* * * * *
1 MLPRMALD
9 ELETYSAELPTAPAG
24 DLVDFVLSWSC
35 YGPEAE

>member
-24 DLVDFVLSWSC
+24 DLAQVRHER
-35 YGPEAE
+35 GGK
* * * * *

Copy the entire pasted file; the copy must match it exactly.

1 MLPRMALD
9 ELETYSAELPTAPAG
24 DLVDFVLSWSC
35 YGPEAE

>member
-24 DLVDFVLSWSC
+24 DLAQVRHER
-35 YGPEAE
+35 GGK